The paper packs a lot of real-world wisdom into a very short format. I particularly liked this summary of what Anand learned about building highly-available systems while at eBay:
- Tables were denormalized to a large extent
- Data sets were stored redundantly, but in different index structures
- DB transactions were forbidden with few exceptions
- Data was sharded among physical instances
- Joins, Group Bys, and Sorts were done in the application layer
- Triggers and PL/SQL were essentially forbidden
- Log-shipping-based data replication was done
It's an excellent list. At my day job, we spend a lot of time thinking about how to build highly-available, highly-reliable systems which service many thousands of users concurrently, and you'd recognize most of the above principles in the internals of our server, even though the details differ.
To avoid your data being your bottleneck, you have to build infrastructure which breaks that bottleneck:
- replicate the data
- carefully consider how you structure and access that data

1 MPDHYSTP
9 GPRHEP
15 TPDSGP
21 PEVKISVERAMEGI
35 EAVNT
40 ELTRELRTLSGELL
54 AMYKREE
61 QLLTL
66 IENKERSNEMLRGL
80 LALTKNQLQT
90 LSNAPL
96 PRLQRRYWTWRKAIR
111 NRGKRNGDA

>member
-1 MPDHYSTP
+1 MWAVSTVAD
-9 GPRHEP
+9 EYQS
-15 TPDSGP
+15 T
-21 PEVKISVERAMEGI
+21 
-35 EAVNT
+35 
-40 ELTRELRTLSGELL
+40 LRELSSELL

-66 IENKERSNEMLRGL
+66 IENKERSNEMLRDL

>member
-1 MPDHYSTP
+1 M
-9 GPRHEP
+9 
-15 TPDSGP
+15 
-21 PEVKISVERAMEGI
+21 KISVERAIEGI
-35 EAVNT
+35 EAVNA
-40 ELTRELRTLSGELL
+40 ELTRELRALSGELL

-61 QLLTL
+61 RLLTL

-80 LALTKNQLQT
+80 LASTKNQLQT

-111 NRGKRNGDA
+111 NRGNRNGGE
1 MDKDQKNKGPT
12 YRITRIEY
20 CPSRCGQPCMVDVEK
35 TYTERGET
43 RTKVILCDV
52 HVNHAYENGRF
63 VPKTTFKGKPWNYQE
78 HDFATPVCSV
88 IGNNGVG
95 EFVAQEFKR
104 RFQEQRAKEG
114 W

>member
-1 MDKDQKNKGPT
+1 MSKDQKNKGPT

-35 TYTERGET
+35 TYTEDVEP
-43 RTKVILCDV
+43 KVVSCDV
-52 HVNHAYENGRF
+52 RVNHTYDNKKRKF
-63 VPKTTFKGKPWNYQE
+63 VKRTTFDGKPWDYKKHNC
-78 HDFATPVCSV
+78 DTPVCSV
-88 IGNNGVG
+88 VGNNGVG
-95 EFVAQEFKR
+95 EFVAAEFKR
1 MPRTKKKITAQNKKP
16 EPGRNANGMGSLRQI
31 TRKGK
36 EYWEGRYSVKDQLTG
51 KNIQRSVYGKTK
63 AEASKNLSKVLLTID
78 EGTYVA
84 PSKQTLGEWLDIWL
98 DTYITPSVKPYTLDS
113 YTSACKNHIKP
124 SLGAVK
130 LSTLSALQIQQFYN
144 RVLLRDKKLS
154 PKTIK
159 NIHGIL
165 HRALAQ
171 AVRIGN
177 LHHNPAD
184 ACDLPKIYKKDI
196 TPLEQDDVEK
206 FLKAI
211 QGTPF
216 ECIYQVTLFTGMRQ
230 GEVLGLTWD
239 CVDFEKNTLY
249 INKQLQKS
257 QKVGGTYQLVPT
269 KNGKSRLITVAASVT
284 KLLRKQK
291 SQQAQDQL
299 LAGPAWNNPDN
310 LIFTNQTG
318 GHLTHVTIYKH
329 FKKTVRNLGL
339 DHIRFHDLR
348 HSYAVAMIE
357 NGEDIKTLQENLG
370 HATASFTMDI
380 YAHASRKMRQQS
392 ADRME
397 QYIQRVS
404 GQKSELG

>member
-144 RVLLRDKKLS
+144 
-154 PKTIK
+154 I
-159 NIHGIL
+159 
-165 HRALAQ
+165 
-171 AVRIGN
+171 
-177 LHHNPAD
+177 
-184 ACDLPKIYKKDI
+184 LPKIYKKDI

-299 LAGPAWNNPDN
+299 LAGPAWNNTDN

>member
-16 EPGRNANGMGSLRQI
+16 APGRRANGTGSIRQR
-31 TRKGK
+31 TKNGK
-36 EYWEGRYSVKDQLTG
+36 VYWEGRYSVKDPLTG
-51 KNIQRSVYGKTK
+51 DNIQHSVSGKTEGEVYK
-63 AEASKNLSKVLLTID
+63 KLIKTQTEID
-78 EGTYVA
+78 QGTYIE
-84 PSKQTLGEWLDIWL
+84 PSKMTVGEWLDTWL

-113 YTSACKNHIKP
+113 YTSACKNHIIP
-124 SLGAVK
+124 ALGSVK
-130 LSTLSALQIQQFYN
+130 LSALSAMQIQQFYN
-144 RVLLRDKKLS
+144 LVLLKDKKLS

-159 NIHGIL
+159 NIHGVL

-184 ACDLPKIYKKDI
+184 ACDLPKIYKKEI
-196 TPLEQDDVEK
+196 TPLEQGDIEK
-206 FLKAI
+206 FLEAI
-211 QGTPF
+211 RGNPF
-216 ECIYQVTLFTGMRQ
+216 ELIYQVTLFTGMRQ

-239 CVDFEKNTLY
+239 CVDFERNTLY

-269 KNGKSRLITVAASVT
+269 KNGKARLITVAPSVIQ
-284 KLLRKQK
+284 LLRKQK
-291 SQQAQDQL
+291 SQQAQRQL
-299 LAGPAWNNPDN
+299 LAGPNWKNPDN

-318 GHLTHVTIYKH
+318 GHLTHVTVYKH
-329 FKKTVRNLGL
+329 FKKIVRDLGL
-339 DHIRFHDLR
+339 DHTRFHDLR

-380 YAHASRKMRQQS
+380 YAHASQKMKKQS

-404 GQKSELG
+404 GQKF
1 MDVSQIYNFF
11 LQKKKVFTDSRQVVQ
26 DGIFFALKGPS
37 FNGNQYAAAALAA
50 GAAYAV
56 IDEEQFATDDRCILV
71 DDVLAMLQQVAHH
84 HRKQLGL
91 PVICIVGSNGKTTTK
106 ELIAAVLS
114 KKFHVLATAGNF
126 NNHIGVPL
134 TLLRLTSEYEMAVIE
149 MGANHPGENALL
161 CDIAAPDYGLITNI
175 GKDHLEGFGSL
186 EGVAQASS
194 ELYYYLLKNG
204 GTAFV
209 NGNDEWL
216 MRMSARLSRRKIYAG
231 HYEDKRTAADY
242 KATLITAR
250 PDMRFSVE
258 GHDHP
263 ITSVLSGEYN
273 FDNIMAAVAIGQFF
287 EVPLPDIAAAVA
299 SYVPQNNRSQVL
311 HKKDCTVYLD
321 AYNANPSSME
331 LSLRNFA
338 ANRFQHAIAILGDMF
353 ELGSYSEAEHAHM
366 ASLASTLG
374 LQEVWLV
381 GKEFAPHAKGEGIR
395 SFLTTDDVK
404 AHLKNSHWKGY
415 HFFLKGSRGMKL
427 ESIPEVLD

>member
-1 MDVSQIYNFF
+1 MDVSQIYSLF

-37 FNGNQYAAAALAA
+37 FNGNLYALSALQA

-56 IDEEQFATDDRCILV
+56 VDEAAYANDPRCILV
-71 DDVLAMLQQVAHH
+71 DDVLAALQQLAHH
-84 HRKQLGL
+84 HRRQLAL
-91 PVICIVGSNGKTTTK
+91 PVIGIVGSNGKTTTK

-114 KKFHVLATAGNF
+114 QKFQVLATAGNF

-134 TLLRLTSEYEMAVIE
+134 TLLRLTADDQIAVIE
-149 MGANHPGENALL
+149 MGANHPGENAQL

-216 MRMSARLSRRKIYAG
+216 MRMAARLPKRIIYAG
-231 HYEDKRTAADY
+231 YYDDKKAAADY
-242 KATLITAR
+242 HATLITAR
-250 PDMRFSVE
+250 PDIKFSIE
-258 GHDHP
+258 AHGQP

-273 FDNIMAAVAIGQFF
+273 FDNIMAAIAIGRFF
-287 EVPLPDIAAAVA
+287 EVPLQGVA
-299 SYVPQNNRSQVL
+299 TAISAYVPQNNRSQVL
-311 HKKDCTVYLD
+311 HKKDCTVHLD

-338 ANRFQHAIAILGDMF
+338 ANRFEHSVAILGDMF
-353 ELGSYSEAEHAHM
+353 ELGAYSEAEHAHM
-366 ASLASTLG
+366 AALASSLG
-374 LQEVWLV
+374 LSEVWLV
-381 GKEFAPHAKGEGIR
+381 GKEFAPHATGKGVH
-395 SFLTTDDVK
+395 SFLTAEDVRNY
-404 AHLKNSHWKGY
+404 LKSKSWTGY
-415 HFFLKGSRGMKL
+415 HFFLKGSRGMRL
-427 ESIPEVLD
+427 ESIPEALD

- shift work away from the most-constrained resources
It sounds very simple, but it's oh-so-hard to do it properly. That's what still makes systems like eBay, Netflix, Amazon, Google, Facebook, Twitter, etc. the exception rather than the rule.
It should be no surprise that so many different engineers arrive at broadly similar solutions; using proven basic principles and tried-and-true techniques is the essence of engineering. Although my company is much smaller than the Internet giants, we are concerned with the same problems and we, too, are sweating the details to ensure that we've built an architecture that scales. It's exciting work, and it's fun to see it bearing fruit as our customers roll out massive internal systems successfully.
I enjoyed Anand's short paper, and I've enjoyed reading his blog; I hope he continues to publish more work of this caliber.
Now, back to solving the 7-by-7 KenKen while the bacon cooks... :)